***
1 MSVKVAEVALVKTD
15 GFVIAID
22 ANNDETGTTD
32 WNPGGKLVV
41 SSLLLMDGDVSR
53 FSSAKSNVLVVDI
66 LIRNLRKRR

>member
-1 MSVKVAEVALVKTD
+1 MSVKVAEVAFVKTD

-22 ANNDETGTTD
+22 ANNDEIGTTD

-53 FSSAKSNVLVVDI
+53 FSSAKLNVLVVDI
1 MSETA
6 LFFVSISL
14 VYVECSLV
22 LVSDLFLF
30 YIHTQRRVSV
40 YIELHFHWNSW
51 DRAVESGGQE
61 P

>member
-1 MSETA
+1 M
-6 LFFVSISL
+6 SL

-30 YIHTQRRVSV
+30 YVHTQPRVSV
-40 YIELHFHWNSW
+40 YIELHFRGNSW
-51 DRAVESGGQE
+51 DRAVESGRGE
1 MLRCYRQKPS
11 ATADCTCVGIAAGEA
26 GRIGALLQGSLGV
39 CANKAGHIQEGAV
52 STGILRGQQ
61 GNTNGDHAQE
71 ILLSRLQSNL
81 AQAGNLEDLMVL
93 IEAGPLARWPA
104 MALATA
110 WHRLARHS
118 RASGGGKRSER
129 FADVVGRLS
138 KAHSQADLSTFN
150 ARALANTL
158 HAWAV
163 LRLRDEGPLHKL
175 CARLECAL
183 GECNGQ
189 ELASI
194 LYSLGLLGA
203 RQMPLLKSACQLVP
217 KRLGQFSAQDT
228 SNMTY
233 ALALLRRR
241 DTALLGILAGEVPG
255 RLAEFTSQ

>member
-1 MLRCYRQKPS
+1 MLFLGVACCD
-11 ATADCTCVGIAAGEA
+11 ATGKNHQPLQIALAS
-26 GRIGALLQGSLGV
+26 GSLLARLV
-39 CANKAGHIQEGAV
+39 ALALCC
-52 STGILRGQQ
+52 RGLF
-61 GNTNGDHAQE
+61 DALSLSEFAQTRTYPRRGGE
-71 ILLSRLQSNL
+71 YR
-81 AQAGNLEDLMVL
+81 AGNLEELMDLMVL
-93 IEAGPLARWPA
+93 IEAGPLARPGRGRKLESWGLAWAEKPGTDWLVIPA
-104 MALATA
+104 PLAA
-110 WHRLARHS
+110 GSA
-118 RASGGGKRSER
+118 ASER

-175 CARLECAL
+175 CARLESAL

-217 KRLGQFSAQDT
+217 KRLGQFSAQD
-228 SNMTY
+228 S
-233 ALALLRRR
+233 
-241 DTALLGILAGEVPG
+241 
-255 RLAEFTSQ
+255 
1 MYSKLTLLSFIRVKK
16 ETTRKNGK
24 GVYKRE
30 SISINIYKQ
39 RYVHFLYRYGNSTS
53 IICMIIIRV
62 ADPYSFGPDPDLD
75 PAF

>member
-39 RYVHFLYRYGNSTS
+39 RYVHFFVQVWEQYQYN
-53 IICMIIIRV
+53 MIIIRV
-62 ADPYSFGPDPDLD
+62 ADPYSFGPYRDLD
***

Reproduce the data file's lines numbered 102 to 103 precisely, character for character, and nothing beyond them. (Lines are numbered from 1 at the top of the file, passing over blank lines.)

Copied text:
39 RYVHFLYRYGNSTS
53 IICMIIIRV